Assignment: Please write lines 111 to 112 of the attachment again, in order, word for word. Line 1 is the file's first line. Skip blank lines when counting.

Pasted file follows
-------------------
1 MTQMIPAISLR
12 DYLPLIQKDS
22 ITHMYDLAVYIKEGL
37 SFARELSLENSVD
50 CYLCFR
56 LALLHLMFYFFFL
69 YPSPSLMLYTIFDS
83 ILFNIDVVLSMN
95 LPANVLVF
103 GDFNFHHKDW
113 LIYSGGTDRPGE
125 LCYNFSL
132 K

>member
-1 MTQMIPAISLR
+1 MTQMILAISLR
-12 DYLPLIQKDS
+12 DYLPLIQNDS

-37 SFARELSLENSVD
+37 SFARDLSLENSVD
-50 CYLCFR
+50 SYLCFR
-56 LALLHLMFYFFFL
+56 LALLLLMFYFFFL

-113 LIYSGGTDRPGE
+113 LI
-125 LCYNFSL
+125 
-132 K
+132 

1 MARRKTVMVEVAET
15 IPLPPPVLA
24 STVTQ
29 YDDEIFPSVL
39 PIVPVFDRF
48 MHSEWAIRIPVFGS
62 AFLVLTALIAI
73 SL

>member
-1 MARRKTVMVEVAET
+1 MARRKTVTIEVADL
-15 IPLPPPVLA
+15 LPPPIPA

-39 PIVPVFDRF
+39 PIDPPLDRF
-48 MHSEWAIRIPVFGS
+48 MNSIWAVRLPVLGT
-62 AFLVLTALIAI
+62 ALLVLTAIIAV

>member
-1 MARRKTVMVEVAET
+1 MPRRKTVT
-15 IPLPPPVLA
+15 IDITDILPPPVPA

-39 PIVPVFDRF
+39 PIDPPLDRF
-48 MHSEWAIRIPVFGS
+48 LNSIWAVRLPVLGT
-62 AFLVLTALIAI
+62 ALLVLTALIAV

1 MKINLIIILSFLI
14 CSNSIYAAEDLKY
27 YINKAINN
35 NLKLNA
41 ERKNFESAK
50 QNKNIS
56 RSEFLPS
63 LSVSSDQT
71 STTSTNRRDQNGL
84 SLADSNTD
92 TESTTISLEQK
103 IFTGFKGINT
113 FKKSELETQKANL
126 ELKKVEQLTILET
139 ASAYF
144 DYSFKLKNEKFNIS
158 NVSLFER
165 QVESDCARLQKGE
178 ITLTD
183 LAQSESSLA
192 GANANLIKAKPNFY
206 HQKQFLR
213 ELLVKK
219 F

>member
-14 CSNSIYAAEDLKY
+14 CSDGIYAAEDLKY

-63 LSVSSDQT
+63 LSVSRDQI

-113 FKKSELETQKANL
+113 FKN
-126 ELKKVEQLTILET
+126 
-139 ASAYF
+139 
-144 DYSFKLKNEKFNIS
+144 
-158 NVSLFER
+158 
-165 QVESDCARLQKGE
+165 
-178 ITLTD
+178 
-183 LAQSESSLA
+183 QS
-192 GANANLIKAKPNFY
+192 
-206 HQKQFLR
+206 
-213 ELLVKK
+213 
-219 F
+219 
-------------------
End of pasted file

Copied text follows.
+213 
-219 F